Surprise you with the “intentionally celibate” part? No more than I did myself. I’ve upped my meditation (not MEDICATION) and “something happened that the 43YOV did not intend.” (Yes, I bogarted and bastardized a favorite LOTR’s quote; I’m a badass geek). I revisited, metaphorically speaking, my 20something self. Clueless about many things, she was (Yoda now; I’m watching movies again; other than that I can’t think why), but she never worried about love–finding love (or sex; this is 20something me), losing love, never loving or being loved again. She’d yet to engage in the almost life-obliterating war with her past. She shaped vague notions about her future, nothing more. Where she resided mostly was on terra firma, in the present, and without uttering one mantra or engaging in anything resembling deep breathing (exceptions: ciggies and bong hits).
Well, it seems taking up meditation 20 years later served to take me to that 20something’s “wisdom” (also known as the as yet non-accumulation of physical and emotional baggage; no, I’m not unzipping it. It’s mostly old boarding passes and “I can squeeze ONE more dollop of lotion” travel-size lotion tubes). Little was in my control whether I knew it or not and I was down with it. I was the most me I’d be for a long time, well, despite all the fucked upped bits trash compacted deep, deep down. I worked, partied, went to school. Lived day to day, not expecting anything but not not expecting anything. The air carried with it the faintest scent of possibility. Lemony, orangey…some citrus fruit.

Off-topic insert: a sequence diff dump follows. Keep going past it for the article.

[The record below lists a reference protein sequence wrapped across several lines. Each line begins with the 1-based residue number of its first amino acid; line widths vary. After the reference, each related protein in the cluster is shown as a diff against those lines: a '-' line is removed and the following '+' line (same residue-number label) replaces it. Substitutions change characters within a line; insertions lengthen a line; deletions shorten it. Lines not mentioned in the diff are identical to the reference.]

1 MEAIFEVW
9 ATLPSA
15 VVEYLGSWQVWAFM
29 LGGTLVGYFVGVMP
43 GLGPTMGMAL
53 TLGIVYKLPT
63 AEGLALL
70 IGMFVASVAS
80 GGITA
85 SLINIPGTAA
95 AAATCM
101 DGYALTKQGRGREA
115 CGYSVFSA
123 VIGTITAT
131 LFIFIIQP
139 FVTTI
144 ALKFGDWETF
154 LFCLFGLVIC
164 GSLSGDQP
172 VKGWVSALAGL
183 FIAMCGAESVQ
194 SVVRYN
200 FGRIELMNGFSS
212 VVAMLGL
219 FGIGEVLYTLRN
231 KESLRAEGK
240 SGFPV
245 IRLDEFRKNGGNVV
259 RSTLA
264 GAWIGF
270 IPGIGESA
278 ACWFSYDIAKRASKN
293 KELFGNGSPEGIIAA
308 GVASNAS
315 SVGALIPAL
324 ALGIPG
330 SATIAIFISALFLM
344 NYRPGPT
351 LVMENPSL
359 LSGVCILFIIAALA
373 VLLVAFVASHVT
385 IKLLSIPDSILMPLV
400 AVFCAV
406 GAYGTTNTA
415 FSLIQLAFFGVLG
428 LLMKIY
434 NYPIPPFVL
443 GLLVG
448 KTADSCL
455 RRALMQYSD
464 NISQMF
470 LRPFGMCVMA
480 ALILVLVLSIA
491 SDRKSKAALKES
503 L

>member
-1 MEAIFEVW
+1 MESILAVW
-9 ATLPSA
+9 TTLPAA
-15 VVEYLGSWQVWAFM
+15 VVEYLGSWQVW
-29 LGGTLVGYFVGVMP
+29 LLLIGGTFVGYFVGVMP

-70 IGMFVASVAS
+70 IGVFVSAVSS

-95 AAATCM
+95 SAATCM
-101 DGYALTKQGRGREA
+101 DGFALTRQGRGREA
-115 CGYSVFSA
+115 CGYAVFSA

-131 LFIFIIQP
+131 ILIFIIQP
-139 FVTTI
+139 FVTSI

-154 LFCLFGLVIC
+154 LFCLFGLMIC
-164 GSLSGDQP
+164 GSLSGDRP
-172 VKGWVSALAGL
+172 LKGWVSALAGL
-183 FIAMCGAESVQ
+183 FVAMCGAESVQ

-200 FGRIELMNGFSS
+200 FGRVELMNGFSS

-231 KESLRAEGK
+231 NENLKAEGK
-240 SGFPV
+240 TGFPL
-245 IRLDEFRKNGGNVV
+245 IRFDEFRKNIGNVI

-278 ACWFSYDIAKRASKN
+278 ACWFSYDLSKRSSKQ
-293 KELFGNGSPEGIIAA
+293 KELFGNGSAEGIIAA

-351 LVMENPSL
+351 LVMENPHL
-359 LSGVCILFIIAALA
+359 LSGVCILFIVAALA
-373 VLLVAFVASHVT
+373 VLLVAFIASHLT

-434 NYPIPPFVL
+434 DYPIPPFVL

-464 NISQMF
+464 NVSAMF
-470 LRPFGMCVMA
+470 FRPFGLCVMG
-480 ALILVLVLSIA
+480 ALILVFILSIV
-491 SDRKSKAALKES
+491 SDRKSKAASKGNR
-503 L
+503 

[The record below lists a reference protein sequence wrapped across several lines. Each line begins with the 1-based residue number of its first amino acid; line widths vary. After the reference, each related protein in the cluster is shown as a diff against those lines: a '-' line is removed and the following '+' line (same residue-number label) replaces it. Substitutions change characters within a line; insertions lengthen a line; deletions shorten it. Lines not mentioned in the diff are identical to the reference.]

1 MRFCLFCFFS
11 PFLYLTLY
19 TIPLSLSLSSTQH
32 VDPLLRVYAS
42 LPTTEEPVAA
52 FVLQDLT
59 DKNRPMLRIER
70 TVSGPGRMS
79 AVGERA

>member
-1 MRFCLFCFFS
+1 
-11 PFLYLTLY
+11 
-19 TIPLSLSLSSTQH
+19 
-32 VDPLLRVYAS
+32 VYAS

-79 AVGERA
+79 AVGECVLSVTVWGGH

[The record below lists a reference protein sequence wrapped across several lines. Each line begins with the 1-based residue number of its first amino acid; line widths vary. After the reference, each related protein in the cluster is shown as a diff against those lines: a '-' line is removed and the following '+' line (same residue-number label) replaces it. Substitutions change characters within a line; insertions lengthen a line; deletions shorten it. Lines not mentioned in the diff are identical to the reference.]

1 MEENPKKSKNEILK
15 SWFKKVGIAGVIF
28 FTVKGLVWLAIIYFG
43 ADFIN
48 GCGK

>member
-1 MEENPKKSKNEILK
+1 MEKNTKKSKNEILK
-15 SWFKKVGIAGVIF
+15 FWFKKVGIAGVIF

That me decided to schedule a reunion tour, it seems, and right here in our nation’s capital. This me‘s full of purpose, what feels suspiciously like optimism with a healthy dose of realism swirled in like a chocolate and vanilla soft serve ice cream cone (vegan, obviously; does that exist somewhere ’cause I could go for some right now). And, hello!, it’s autumn of all seasons, one of my two favorites, spring being the other. See the connection (!!) ’cause it just hit me and blew my mind.
Alright, I’ve not adopted a monkish “intentional” celibacy. Something clicked, however, (besides my jaw; any of a number of joints, really) while I breathed slowly, deeply, and mentally repeated a Sanskrit mantra about being an 100% perfect me. And my imagined kinship with the great Zora Neale Hurston grew stronger when I remembered her best quote:
“Sometimes, I feel discriminated against, but it does not make me angry. It merely astonishes me. How can any deny themselves the pleasure of my company? It’s beyond me.”